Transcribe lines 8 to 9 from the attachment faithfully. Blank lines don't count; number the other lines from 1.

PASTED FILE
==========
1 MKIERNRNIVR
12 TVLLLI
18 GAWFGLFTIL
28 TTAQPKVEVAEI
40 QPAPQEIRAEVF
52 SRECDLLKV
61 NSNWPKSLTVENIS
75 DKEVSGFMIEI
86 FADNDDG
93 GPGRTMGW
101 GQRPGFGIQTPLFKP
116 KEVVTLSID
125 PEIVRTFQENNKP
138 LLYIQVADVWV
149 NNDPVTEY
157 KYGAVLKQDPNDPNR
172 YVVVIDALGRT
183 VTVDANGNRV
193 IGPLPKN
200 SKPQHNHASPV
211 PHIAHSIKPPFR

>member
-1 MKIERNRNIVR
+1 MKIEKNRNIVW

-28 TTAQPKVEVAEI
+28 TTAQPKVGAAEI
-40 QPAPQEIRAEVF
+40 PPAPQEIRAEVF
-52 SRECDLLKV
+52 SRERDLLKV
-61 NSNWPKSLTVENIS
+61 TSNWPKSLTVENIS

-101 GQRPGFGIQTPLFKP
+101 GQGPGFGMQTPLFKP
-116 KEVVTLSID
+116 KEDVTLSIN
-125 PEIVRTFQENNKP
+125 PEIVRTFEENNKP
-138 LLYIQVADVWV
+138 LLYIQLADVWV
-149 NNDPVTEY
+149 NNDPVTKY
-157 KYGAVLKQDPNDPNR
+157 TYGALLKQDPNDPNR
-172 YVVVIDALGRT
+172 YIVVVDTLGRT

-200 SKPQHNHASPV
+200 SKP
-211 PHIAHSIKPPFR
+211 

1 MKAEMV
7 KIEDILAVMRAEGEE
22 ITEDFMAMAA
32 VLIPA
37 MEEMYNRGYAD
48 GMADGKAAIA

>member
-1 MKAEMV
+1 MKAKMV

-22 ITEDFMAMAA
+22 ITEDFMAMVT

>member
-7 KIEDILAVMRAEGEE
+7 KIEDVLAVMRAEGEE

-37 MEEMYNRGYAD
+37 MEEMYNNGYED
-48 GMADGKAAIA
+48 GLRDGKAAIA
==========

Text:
75 DKEVSGFMIEI
86 FADNDDG